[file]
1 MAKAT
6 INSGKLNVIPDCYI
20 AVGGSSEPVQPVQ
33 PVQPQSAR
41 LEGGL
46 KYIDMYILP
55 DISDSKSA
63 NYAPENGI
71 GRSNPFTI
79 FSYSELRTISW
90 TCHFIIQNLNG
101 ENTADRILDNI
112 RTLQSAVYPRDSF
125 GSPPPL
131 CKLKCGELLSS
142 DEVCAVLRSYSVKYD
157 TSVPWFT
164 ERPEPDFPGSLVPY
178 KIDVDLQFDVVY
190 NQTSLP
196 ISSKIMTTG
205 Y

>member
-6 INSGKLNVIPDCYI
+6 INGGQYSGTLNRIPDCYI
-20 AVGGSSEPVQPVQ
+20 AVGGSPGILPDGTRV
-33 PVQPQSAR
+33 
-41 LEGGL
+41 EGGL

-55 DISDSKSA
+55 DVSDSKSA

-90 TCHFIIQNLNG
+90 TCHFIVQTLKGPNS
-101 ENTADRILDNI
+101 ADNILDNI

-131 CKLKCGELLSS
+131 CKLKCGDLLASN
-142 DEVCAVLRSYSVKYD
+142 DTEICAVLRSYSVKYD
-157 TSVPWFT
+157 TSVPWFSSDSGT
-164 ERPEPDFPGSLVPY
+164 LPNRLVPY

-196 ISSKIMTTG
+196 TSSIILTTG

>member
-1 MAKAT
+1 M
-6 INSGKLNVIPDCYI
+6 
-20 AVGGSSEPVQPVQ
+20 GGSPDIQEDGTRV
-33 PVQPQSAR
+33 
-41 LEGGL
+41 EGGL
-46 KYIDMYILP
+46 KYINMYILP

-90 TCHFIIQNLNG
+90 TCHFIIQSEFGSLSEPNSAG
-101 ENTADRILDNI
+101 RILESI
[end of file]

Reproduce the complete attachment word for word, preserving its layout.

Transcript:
1 MAKAT
6 INSGKLNVIPDCYI
20 AVGGSSEPVQPVQ
33 PVQPQSAR
41 LEGGL
46 KYIDMYILP
55 DISDSKSA
63 NYAPENGI
71 GRSNPFTI
79 FSYSELRTISW
90 TCHFIIQNLNG
101 ENTADRILDNI
112 RTLQSAVYPRDSF
125 GSPPPL
131 CKLKCGELLSS
142 DEVCAVLRSYSVKYD
157 TSVPWFT
164 ERPEPDFPGSLVPY
178 KIDVDLQFDVVY
190 NQTSLP
196 ISSKIMTTG
205 Y

>member
-6 INSGKLNVIPDCYI
+6 INGGQYSGTLNRIPDCYI
-20 AVGGSSEPVQPVQ
+20 AVGGSPGILPDGTRV
-33 PVQPQSAR
+33 
-41 LEGGL
+41 EGGL

-55 DISDSKSA
+55 DVSDSKSA

-90 TCHFIIQNLNG
+90 TCHFIVQTLKGPNS
-101 ENTADRILDNI
+101 ADNILDNI

-131 CKLKCGELLSS
+131 CKLKCGDLLASN
-142 DEVCAVLRSYSVKYD
+142 DTEICAVLRSYSVKYD
-157 TSVPWFT
+157 TSVPWFSSDSGT
-164 ERPEPDFPGSLVPY
+164 LPNRLVPY

-196 ISSKIMTTG
+196 TSSIILTTG

>member
-1 MAKAT
+1 M
-6 INSGKLNVIPDCYI
+6 
-20 AVGGSSEPVQPVQ
+20 GGSPDIQEDGTRV
-33 PVQPQSAR
+33 
-41 LEGGL
+41 EGGL
-46 KYIDMYILP
+46 KYINMYILP

-90 TCHFIIQNLNG
+90 TCHFIIQSEFGSLSEPNSAG
-101 ENTADRILDNI
+101 RILESI